In 1991 this country was still Czechoslovakia. Just two years after the booting out of Communism there was a searching for new directions in the animation studios. After 40 years of numbing “socialism,” no one really knew the way ahead in the restored free-market economy. Old Communist Party leaders were kicked out, but the various new owners knew nothing about the need for publicity, promotion or sales personnel, so there were none!
Zdenka continued as production leader of the cartoon animation studio known as “Bratři v triku,”(Brothers In Tricot). It was still going full-blast, but was on its own to find financing, customers, and distribution. We were running on empty, working hard, and simply counting that our reputation for innovation and high quality would carry us along. This was the workplace Zdenka grew up in and worked in for 65 years, and where I joined her 50 years earlier.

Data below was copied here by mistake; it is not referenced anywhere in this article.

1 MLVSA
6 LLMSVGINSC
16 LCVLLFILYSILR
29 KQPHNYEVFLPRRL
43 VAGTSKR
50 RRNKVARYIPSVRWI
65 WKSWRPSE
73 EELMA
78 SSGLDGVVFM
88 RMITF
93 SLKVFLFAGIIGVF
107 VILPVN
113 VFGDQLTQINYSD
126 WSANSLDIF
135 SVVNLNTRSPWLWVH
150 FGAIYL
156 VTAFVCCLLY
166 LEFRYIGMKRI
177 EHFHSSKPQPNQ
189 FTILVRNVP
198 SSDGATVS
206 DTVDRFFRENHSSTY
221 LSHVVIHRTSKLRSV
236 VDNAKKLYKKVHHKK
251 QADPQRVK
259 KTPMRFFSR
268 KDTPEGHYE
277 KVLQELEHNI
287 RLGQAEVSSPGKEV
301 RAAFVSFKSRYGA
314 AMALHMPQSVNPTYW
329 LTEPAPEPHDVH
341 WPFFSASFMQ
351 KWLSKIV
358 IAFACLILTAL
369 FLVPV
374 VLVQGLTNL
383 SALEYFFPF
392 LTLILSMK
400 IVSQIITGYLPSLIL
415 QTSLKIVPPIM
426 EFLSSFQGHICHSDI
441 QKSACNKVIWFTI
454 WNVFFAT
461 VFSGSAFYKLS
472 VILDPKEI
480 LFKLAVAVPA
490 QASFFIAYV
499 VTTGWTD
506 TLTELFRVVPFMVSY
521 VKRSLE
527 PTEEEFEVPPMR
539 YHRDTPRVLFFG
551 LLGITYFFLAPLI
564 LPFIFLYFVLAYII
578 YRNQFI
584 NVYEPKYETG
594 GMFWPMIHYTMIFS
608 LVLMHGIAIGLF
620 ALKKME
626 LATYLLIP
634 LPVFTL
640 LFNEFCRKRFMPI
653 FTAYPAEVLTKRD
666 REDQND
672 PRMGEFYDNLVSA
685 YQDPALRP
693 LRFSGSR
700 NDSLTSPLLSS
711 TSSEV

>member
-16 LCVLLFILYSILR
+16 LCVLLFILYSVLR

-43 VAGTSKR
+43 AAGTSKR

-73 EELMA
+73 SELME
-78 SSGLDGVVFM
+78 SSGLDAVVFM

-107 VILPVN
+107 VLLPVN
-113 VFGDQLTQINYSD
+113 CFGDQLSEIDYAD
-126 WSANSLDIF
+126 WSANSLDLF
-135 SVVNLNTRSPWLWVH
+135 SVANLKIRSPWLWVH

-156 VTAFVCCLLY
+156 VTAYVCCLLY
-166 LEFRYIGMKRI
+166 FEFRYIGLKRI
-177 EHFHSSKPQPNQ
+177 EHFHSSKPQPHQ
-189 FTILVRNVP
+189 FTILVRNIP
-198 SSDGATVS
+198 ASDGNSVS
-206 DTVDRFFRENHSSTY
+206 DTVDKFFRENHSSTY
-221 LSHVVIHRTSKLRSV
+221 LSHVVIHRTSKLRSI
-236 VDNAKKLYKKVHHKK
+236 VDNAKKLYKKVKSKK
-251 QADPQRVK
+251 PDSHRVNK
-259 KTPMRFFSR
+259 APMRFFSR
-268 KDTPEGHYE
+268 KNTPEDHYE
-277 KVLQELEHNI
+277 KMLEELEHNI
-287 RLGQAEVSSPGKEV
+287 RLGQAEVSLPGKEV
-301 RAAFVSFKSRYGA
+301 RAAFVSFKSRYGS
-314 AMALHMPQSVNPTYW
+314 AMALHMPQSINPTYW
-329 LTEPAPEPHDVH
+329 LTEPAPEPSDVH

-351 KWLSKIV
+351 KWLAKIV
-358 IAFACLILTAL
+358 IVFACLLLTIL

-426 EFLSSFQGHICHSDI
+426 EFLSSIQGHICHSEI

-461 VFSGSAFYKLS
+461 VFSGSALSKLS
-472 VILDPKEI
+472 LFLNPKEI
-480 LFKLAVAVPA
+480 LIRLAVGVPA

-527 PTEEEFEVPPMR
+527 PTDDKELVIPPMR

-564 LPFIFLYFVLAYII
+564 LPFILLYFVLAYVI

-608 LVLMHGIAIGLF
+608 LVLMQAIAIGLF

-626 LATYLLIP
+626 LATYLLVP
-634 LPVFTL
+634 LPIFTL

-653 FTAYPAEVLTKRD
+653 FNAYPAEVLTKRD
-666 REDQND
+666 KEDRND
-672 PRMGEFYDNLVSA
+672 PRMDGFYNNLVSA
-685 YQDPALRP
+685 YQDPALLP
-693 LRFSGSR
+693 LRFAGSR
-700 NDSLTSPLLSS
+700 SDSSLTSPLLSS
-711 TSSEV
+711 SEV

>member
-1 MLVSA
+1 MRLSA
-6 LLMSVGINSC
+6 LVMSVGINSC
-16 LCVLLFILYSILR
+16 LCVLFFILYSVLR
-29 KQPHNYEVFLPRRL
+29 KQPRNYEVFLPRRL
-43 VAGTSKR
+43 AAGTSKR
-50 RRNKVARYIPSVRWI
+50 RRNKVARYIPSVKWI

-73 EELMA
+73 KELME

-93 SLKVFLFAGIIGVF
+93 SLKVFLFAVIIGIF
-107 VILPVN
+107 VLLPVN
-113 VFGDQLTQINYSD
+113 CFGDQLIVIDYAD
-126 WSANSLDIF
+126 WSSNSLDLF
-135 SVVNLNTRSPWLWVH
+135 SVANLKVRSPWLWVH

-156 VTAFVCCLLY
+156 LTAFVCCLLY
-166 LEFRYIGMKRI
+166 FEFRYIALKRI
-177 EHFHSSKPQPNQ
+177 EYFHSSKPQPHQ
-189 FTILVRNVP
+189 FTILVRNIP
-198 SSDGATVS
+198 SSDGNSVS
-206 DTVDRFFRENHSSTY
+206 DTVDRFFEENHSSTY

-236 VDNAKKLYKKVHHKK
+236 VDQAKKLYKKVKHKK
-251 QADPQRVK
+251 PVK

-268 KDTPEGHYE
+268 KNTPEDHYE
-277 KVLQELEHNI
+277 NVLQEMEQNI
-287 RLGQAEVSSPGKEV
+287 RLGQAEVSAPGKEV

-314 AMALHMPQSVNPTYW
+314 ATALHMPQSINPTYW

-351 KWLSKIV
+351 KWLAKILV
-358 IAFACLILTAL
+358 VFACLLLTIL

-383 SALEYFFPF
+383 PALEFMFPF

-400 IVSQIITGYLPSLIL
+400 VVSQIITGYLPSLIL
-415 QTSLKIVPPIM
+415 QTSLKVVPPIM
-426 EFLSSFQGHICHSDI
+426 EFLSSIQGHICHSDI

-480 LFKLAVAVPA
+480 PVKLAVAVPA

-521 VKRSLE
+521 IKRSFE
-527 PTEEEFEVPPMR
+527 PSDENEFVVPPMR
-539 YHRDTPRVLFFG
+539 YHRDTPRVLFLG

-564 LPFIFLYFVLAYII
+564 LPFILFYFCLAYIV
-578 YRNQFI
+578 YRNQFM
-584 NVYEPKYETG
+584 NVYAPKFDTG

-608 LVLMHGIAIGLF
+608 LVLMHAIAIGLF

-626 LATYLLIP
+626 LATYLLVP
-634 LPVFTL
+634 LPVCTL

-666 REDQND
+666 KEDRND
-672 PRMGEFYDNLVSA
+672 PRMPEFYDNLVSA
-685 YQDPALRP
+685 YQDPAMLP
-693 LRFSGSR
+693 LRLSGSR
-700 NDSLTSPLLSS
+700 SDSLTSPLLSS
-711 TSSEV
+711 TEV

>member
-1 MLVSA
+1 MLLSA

EU-TV sent in a crew in 1991 to interview Zdenka and me. This week I’m pointing you to Zdenka’s interview, still smoldering in the Dungeon. Next week you’ll hear what I had to say. Both of us were flying blind. Sadly, ten years later the studio was defunct, but in 1991 we had great hopes!
In the meantime, this country cracked in half, and we were in the Czech Republic. The “Brothers in Tricot” animation studio, was tossed from one new owner to another, none of whom had any interest other than its vast archive of old films. None of them knew anything about film production, marketing, or distribution. It fell on us to keep it going, which we did for ten more years, well in excess of any reasonable retirement age, until the conditions no longer existed to continue. We managed to make a lot of worthy films during that final decade, working for our own longtime clients, with virtually no support from the largely invisible owners.
You can sense what we were doing, what we hoped and strived for, in these interviews of 1991. Instructive! XXX Gene